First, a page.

This will significantly increase the tenure of the loan and the interest payable, compared to the normal schedule of the loan.
Who should avail of the moratorium?
Individuals and businesses impacted by the economic fallouts from COVID-19 and are facing financial stress as a consequence, are ideally the ones who should avail of this facility.
Businesses and salaried employees working in sectors like aviation, retail, F&B, contracting, hospitality/travel/leisure and other high adverse impact sectors could find this useful, though here is no restriction on any sectors for availing the moratorium.
The lending institution may need to be satisfied that the deferral is necessitated on account of the fallout from COVID-19. This is optional to the financial institution and the process would also vary from one to another.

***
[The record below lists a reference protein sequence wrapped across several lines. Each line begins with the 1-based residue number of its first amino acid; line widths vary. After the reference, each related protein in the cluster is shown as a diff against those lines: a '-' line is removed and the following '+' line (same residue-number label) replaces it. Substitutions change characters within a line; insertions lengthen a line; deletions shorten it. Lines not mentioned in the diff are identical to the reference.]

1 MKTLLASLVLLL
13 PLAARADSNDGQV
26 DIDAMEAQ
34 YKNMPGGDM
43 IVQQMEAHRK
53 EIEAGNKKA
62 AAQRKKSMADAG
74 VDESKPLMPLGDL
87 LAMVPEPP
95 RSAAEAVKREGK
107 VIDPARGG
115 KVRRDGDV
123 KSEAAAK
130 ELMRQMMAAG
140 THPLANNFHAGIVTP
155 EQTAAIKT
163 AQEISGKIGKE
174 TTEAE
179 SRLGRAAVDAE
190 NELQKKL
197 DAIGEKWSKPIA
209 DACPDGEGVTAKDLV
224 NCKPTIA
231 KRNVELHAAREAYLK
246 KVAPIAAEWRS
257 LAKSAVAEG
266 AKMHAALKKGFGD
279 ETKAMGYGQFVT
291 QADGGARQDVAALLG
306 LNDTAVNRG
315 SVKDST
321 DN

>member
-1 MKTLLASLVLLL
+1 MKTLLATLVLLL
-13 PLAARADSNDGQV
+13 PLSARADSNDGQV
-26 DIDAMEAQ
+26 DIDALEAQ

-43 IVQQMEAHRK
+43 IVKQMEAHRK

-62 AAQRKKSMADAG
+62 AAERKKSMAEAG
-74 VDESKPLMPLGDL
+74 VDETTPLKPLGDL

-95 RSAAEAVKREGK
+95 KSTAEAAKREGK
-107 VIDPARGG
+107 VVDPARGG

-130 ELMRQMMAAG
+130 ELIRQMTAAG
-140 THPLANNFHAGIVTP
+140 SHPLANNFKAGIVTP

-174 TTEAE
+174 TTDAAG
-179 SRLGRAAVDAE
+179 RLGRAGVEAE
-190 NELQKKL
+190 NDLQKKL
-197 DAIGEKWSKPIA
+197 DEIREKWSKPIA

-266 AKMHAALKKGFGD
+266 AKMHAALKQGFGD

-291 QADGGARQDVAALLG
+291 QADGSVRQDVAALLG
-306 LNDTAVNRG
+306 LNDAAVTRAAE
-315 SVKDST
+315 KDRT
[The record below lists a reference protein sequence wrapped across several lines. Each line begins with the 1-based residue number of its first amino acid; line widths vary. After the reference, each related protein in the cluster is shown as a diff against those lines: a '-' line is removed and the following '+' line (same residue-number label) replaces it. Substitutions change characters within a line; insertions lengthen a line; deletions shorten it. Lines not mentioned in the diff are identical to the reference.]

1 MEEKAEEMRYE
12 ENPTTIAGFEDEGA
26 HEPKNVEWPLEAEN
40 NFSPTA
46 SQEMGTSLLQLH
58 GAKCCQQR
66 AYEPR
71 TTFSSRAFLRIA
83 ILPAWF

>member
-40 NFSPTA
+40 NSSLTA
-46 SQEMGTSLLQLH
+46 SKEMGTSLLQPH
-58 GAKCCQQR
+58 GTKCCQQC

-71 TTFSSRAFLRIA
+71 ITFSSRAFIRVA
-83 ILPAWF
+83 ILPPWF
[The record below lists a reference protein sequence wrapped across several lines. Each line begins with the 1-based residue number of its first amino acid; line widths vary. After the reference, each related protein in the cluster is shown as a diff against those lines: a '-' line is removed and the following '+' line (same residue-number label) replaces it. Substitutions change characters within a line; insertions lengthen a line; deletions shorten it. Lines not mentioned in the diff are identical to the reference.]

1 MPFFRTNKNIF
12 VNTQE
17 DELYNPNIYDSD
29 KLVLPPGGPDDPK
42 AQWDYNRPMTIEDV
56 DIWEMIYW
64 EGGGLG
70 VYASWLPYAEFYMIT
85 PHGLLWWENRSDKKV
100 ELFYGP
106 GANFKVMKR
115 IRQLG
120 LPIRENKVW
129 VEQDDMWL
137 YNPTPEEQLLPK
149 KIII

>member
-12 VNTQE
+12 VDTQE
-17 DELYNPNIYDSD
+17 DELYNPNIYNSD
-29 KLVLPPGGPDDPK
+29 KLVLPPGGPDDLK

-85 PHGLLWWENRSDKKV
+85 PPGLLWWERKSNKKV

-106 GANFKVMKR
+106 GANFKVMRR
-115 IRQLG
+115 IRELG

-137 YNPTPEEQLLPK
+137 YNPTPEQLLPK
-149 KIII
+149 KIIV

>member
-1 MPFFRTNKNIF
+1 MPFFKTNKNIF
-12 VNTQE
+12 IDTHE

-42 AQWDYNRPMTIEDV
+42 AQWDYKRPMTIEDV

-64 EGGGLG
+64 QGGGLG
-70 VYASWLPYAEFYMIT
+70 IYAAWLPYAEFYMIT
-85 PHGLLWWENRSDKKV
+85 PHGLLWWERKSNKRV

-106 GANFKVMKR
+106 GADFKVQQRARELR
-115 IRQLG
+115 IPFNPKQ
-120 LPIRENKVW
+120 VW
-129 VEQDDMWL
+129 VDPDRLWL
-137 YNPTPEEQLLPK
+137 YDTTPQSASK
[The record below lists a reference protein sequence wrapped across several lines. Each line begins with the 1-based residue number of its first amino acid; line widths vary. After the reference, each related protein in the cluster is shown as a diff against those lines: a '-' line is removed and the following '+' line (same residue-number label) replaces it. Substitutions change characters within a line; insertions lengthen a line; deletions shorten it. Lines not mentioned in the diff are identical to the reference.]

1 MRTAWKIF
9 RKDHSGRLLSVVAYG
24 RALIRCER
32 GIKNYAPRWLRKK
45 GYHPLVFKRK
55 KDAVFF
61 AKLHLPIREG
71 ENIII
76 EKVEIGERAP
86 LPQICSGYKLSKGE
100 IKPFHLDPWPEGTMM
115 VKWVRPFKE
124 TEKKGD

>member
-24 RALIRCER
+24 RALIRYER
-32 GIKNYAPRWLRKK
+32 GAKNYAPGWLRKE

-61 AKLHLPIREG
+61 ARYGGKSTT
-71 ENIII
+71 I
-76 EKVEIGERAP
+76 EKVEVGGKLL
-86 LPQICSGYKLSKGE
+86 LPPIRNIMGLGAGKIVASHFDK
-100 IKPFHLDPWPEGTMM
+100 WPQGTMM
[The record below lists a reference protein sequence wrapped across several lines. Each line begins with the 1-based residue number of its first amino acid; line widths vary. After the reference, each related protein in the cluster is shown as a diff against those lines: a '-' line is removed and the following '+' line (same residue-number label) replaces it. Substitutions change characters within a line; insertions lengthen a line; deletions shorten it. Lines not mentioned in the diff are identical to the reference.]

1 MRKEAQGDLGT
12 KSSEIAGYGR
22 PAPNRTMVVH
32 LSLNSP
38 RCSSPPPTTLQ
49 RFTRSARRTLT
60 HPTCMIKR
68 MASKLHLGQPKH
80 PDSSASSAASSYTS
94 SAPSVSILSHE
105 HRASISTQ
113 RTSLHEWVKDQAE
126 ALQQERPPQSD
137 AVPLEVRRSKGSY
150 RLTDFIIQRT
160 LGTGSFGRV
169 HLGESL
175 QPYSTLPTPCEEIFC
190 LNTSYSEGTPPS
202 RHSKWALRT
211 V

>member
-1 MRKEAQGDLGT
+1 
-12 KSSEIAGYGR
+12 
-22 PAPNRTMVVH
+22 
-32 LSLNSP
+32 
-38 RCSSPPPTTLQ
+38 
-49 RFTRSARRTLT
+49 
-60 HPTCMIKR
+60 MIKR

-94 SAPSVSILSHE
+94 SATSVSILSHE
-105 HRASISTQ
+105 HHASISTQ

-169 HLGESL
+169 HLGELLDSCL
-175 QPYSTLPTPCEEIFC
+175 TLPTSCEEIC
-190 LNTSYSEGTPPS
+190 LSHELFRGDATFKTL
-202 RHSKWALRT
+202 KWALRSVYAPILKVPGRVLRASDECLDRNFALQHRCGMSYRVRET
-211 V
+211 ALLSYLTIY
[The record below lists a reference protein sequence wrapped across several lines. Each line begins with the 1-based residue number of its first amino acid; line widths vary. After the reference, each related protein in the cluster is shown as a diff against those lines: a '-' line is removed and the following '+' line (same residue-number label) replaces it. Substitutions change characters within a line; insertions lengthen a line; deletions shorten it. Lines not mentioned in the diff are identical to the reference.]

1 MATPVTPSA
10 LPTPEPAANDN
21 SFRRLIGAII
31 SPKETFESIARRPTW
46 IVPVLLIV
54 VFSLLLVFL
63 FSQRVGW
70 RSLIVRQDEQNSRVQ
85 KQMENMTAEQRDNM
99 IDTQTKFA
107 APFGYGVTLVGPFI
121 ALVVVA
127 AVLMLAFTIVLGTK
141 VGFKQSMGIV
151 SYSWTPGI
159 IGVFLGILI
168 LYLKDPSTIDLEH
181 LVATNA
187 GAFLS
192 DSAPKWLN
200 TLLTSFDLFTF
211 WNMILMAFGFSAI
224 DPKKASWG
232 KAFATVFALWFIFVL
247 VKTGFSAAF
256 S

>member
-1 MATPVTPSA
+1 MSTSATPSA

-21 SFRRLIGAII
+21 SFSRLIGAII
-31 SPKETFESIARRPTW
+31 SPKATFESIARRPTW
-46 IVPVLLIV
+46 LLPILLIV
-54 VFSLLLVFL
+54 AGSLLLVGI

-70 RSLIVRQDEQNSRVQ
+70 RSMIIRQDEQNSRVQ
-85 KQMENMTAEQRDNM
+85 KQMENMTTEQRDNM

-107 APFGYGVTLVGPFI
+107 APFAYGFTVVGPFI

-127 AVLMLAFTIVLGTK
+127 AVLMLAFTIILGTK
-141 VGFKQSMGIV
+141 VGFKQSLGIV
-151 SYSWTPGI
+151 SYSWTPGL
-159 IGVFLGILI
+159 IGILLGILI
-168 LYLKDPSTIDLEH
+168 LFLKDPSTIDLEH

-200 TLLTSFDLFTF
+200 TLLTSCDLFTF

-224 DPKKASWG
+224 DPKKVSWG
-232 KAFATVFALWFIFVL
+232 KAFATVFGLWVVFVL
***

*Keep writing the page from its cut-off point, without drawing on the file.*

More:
One can also opt for this measure if one anticipates possible impacts in the future and especially since it is difficult to predict how long it would take for normalcy to return.
Those unaffected, or those who are financially secure, need not avail of this option since it will increase their financial burden. This will only extend the tenure of your loan and increase the overall interest that one pays on the loan.
A few practical suggestions if you need to avail the moratorium
Keep the following points in mind to minimise the impact for you:
- Avoid availing a moratorium on high cost loans (for instance, credit card outstanding)